What am I some kind of adult? :)

Wednesday, August 27, 2008


Blogstalking a bit and found this post which lead me, of course, because how could I resist a celebrity look-alike quiz, here: They have a face recognition program that tells you which celebrity you most nearly resemble. I used this picture (well, one very similar but slightly less adorable). They matched me with Janene Garafalo (understandable) and Scarlett Johanson (hmmmm).
Interesting choices, I was pretty close to sold until I kept scrolling and found Eugene Levy and Ozzy Osborne on my list. Really? Eugene Levy? Ozzy? And it's science so it must be true! Ouch.

Thanks My Heritage. Ruin my already sleepless night for me.

Tuesday, August 26, 2008

On Passion

So my theory on "bridle all your passions that ye may be filled with love" as of late.
a) that passions have less physical/healthy/acceptable counterparts. So love is akin to but different from lust, anger is akin to but different from righteous indignation, etc. When we're asked to bridle our passions, we're not asked to become an unmoved being, but to focus on the healthy and necessary counterparts of the drives that motivate us.
b) because passions are physical, you can feel them in your body. So lust is pretty obvious, but does anyone else feel jealous in their gut? Literally feel the longing and anger up through their abdomen and attached solidly to the muscle of your neck and upper back?
c) that love (and I'm thinking charity) is a kind of skittish creature. Once our bodies (unfettered) get in the way, we can't feel it.
So jealousy. The selfish evil twin sister of, what, admiration? I think a passion we don't often think of as such. How do we bridle this fellow? Any ideas?

Sunday, August 24, 2008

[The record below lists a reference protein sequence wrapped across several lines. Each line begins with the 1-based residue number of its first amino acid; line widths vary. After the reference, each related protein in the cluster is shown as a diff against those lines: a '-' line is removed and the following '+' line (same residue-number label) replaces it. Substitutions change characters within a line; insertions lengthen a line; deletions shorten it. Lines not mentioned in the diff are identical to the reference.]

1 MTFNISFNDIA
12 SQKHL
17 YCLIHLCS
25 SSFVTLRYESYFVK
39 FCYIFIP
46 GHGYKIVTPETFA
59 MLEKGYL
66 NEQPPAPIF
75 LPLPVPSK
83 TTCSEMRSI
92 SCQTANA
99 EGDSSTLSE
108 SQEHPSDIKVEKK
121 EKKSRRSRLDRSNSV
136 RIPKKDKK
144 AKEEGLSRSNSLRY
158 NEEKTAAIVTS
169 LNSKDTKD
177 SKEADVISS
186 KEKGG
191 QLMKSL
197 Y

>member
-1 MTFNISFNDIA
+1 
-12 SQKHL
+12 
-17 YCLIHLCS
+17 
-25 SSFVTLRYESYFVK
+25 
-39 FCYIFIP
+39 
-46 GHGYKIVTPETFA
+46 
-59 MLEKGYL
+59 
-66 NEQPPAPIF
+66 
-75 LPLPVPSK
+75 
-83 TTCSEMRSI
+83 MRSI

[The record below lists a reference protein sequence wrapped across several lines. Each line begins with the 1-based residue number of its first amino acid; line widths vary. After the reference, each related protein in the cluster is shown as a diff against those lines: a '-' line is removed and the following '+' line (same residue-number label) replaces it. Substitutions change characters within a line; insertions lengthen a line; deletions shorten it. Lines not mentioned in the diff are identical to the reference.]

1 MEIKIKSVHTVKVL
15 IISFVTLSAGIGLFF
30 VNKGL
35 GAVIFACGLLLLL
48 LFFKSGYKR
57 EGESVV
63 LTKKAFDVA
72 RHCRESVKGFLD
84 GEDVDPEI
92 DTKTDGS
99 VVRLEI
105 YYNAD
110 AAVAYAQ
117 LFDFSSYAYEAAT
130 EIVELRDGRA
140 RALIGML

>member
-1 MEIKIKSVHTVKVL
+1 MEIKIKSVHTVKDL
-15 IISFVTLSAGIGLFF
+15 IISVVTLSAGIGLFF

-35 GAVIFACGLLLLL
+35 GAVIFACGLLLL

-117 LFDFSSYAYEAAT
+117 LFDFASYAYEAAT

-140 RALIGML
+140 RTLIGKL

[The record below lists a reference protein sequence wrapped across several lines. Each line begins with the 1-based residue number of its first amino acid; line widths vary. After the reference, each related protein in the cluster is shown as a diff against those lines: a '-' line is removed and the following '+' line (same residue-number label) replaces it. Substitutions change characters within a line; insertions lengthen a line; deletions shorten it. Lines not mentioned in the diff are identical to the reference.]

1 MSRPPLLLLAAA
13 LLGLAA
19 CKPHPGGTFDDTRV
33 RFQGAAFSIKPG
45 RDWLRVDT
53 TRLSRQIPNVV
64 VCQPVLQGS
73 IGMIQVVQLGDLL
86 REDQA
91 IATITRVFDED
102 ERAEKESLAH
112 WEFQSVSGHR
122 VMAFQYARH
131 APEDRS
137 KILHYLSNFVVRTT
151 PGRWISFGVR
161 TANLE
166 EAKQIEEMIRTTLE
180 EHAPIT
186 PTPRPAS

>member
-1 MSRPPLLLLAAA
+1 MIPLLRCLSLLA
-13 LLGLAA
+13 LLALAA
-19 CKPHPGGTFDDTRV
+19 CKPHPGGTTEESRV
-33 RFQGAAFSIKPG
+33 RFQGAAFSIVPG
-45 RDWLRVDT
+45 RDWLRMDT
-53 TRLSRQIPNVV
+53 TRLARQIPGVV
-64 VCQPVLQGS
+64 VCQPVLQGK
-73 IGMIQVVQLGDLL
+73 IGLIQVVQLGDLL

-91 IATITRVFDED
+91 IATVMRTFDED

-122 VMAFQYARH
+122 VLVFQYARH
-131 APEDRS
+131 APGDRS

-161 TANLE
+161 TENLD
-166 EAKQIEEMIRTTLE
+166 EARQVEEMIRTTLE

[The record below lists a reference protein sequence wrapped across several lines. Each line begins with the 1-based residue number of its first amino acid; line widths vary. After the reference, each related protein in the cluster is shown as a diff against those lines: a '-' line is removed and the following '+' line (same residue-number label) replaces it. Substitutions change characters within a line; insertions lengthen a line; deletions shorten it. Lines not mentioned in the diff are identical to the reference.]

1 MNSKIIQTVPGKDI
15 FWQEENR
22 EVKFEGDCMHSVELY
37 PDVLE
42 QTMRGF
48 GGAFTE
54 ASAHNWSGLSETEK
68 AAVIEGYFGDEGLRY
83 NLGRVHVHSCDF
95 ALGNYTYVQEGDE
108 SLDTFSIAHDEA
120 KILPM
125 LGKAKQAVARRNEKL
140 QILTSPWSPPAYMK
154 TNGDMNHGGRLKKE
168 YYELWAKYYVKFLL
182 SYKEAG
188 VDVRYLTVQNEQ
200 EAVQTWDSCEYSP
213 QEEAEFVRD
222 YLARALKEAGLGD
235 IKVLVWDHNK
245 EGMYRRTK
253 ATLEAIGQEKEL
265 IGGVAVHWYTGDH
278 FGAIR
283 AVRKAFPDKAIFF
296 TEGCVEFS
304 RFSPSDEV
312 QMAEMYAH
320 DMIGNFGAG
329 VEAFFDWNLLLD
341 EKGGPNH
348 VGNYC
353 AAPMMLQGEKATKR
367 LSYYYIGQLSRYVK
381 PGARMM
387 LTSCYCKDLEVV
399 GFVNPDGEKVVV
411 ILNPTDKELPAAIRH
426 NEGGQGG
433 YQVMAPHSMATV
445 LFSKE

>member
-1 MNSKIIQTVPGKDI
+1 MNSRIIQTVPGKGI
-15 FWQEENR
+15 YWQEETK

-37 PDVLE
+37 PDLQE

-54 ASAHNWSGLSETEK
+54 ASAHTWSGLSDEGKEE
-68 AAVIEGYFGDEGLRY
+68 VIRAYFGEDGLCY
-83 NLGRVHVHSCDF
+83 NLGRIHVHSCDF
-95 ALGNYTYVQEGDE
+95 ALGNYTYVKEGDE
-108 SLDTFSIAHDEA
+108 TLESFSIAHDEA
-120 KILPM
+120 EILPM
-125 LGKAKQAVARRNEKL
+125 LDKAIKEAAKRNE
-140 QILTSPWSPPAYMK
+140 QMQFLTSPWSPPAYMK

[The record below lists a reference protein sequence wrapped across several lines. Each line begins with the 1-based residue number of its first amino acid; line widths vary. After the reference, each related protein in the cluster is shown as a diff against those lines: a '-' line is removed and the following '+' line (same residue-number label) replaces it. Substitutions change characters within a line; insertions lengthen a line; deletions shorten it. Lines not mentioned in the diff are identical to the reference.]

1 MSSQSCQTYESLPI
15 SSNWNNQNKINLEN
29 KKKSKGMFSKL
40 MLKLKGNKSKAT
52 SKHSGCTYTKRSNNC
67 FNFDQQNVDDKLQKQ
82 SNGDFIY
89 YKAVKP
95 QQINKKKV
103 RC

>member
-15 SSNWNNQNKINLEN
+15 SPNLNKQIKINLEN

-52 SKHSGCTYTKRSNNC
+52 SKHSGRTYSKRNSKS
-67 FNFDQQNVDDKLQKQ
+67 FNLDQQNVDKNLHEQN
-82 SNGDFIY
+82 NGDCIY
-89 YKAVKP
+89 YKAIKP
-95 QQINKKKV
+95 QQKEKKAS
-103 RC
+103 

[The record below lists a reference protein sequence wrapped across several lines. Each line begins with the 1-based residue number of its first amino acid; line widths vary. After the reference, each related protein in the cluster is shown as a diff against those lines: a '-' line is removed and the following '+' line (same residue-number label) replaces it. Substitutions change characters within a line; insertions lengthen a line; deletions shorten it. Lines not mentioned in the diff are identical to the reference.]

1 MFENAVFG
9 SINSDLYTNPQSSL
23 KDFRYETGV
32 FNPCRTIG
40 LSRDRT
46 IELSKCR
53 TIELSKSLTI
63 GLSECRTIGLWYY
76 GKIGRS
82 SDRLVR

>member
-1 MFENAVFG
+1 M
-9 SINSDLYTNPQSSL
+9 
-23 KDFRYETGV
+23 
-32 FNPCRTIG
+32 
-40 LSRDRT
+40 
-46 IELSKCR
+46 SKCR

I've been thinking a lot about the purpose of family lately. One of my conclusions: family helps you be who you are. There is something very centering about hanging out with people who have always known you (though this can feel repressive at times I've found it recently to be wildly reassuring).
Last week we got together to barbecue. After our diet cokes were finished we enjoyed some vicious black licorice (Turkish Pepper Drops--a.m.a.z.i.n.g.) and headed over to the old SLC library where my dad is setting up for Body Worlds which is opening up in couple of weeks here. We walked through the building and he told us what the next steps were going to be and how the crowds were going to flow through the exhibit (which he'd planned entirely) and we complimented his mustard-colored paint job (which looks incredible through the windows and against the building's cement facade).
As my brothers-in-law grew visibly more worn I had a flash: I belong to this family. I enjoy the walking and the planning and the diet coke and the black licorice. I felt like an Evans girl (a term hardly accurate anymore) and so a deep contentment of belonging. Reassuring.